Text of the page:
Government

Summit Selects Morristown's Rogers as City Administrator; Ghelli Tabbed as New Town Solicitor, Cascais Named Director of Community Services

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Michael Rogers has been selected as Summit's new City Administrator, effective September 8.
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Paul Cascais, who has served in a number of positions with the Summit Department of Community Services for the past 35 years, was named the department's director.
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SUMMIT, NJ - Michael Rogers, who has been the town administrator in Morristown for the last nine years, has been approved by the Summit Common Council to take the reins of the Hilltop City’s administration department, effective Sept. 8.

Rogers will replace Christopher Cotter, who retired effective June 30, and has been in the Morristown post for nearly a decade, according to Summit council finance and personnel chairman Michael McTernan.

McTernan added that Rogers, who was selected from among a number of candidates interviewed for the Summit post, has a strong financial background and is familiar with parking concerns because Morristown has operated its own parking facilities for a number of years.

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The new administrator has a masters degree in public administration and a bachelor of science degree from the Arizona State University. He also attended law school.

The appointment of Rogers is contingent upon the revision of an ordinance requiring the City Administrator to reside in Summit. 

In other news at the council session, Council President Robert Rubino Jr. announced that city solicitor Thomas Scrivo has been named chief counsel to Governor Chris Christie.

The Summit governing body named Robert L. Ghelli as Scrivo’s replacement. Ghelli, who has acted as solicitor at a number of council meetings when Scrivo was not able to attend, received his bachelor of arts degree from the University of Florida in 1992, and his juris doctorate from Rutgers University in 1995, where he was co-chair of the Rutgers Moot Court Board.  

Following law school, Ghelli served as a judicial law clerk to Superior Court Judge Peter J. Vasquez. He is admitted to the bars of New Jersey, United States District Court for the District of New Jersey, and the United States Court of Appeals for the Third Circuit.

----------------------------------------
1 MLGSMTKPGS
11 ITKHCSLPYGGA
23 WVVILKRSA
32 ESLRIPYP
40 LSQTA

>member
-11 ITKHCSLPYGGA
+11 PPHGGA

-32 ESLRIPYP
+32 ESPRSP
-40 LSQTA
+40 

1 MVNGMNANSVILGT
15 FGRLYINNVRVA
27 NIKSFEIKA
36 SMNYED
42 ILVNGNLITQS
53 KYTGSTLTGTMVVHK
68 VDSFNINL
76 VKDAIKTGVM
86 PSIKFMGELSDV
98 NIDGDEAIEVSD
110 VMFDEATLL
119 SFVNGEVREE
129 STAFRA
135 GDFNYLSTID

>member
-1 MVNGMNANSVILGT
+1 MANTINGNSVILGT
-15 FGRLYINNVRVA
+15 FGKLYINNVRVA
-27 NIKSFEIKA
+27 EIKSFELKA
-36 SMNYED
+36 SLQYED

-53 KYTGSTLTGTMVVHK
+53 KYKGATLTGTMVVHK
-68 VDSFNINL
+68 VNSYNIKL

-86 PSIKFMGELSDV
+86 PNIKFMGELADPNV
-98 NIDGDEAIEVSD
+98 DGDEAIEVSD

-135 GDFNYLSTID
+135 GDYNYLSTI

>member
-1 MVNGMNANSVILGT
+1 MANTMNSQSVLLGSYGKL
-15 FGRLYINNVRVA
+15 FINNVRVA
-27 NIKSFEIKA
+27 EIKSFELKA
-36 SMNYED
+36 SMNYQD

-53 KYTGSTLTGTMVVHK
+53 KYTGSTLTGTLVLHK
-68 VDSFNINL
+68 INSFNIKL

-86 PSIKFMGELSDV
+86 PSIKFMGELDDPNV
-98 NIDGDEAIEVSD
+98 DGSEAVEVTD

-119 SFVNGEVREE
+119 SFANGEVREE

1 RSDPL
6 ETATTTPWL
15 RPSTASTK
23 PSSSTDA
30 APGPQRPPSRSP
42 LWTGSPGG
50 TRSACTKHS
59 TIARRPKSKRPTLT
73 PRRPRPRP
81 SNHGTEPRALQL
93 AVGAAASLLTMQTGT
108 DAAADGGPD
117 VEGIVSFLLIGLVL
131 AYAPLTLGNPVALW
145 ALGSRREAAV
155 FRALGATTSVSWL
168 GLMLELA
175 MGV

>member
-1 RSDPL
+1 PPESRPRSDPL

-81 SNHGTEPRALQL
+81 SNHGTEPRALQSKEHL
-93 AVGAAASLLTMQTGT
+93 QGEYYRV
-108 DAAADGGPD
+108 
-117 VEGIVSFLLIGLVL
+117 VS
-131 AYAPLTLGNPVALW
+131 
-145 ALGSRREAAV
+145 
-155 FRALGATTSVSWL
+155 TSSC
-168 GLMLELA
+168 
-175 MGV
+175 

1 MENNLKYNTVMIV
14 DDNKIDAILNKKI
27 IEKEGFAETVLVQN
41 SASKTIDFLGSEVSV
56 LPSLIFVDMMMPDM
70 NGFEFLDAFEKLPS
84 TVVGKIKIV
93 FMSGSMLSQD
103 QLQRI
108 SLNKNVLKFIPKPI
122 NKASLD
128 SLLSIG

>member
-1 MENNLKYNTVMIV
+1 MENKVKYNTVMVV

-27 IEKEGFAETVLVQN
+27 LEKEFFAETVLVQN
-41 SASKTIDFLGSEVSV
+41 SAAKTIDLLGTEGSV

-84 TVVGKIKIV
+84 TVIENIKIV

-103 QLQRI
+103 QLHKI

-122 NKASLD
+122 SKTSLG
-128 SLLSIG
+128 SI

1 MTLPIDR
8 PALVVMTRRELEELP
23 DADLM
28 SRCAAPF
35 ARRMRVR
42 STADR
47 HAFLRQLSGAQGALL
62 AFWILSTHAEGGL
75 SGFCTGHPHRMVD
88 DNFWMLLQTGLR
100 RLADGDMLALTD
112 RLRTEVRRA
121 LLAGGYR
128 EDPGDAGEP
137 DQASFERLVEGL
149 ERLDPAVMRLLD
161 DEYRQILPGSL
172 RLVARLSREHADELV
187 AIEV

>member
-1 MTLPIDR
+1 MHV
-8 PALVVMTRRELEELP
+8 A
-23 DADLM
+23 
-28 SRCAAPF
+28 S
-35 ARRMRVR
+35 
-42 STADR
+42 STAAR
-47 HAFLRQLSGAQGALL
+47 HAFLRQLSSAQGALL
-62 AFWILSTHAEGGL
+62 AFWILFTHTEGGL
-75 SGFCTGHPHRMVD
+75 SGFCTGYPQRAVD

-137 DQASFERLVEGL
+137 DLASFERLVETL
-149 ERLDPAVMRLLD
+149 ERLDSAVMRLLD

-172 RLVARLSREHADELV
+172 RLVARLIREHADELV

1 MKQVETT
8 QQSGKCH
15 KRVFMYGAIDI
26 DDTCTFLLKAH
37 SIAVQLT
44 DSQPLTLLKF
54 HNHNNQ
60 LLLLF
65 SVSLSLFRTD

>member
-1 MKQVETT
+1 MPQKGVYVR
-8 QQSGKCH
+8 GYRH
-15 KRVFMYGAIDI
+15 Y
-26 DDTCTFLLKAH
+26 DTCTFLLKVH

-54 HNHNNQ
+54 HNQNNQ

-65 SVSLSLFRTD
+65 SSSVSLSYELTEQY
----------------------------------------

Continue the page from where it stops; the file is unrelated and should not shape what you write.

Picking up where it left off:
Prior to joining McElroy, Deutsch, Mulvaney and Carpenter, the same firm at which Scrivo practiced, Ghelli was associated with a small general practice law office where he represented clients in civil, administrative, and workers’ compensation actions.  

He became certified by the Supreme Court of New Jersey, Board on Attorney Certification as a certified workers compensation law attorney.

In another appointment activity, the council approved the appointment of long-time city public works director Paul Cascais as director of community services.

Cascais replaces Beth Kinney, who recently retired from the community services post, has served in a number of positions with the Summit Department of Community Services for the past 35 years, beginning as a laborer in the sewer unit in 1981, and eventually serving as Superintendent of Public Works since 1999. He has played a key role in the execution of City programs related to infrastructure development and maintenance, and has established city-wide recycling and compost programs.

Speaking of Rogers and Cascais, Summit Mayor Ellen Dickson said, “I am extremely pleased with these two appointments." She added, “It is an important next step in the creation of a leadership team to improve and enhance Summit City government. Our community will benefit from the knowledge and experience that both Michael Rogers and Paul Cascais bring to these positions.”

The governing body also named Cascais, Police Chief Robert Weck, and community programs director Judith Leblein Josephs to a transition team to handle the administration department duties until Rogers takes over in September.

In another action at the meeting, the Council approved the application of the Reeves-Reed Arboretum for a Union County Historic Preservation Trust Fund Grant to convert a garage and work area into a visitors center.

Arboretum executive director Frank Juliano said the site has more than 70,000 visitors per year, with a one-day total of 430 on a single day this past year. Currently, he said, when visitors enter the parking lot they either do not know where to go or they interrupt classes in the arboretum’s education center.